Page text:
Starring the voices of Charlie Tahan, Winona Ryder. Written by John August. Directed by Tim Burton. PG. 87 min. Opens Oct. 5.
Made in 1984, near the end of his troubled tenure with Disney, the live-action short version of Frankenweenie is an early preview of many of the preoccupations and predilections that would become associated with Tim Burton and his work. Everything is pretty much there in microcosmic form in the story of a boy named Victor who brings his beloved pooch back from the dead: the prominence of a child (or childlike) protagonist in a highly peculiar universe, the clear affection for vintage horror movies, the fastidious attention to detail and decor, and the creepy-kooky tone with a melancholy undercurrent.
Perhaps that’s why, for all the pleasures it provides as the latest of Burton’s excursions into the world of stop-motion animation, Frankenweenie’s newly expanded incarnation lacks a certain element of surprise. And while John August’s script may add a bit of clever business to the storyline, the result lacks some of the original’s vitality, as well as the greater sense of invention that distinguished Corpse Bride and The Nightmare Before Christmas.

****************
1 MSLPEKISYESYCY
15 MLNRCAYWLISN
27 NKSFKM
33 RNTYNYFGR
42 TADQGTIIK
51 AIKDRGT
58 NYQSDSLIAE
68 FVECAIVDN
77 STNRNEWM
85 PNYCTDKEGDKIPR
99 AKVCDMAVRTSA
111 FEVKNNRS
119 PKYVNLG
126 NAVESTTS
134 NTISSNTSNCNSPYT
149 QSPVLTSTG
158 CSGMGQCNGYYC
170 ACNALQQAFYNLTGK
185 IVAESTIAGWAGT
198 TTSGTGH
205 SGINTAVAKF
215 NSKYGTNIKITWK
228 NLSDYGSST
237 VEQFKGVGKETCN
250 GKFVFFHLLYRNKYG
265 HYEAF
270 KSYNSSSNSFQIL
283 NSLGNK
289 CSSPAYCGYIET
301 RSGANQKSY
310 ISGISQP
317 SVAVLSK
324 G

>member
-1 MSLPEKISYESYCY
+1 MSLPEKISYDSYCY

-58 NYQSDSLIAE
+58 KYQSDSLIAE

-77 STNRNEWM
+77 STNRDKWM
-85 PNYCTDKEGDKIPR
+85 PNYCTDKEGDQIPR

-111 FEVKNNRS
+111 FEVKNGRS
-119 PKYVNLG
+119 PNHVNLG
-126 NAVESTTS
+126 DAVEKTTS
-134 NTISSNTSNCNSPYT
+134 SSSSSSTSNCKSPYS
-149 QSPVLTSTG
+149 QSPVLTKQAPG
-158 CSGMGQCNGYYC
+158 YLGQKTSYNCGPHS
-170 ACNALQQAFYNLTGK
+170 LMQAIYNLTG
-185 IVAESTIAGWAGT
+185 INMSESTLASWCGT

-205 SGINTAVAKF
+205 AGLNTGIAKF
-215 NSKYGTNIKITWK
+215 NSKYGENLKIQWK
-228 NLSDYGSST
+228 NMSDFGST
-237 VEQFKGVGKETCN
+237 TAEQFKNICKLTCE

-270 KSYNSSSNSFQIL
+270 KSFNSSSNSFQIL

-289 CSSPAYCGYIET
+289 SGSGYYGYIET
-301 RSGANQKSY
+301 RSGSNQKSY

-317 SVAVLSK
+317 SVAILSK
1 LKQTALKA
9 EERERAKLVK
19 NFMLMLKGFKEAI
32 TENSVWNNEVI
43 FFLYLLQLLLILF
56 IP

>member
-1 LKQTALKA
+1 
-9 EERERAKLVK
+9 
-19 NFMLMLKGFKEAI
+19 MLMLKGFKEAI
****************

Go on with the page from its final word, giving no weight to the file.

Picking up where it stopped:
To be fair, those predecessors set some very high standards for Burton, and most viewers should forgive him for falling shy of the mark. The exquisite achievements of Burton’s animators are also exceptionally well-served by the voice performances of Charlie Tahan as the plucky Victor, Martin Short and Catherine O’Hara as his perplexed parents, and Winona Ryder as Elsa, the goth sweetie who lives next door (what’s a Tim Burton movie without one of those?). And Frankenweenie himself remains one of the director’s most purely joyful creations.
Sure, he might look a little worse for wear with his bolts and stitches, but who wouldn’t love
a creature that can wag his tail until it falls off his rump?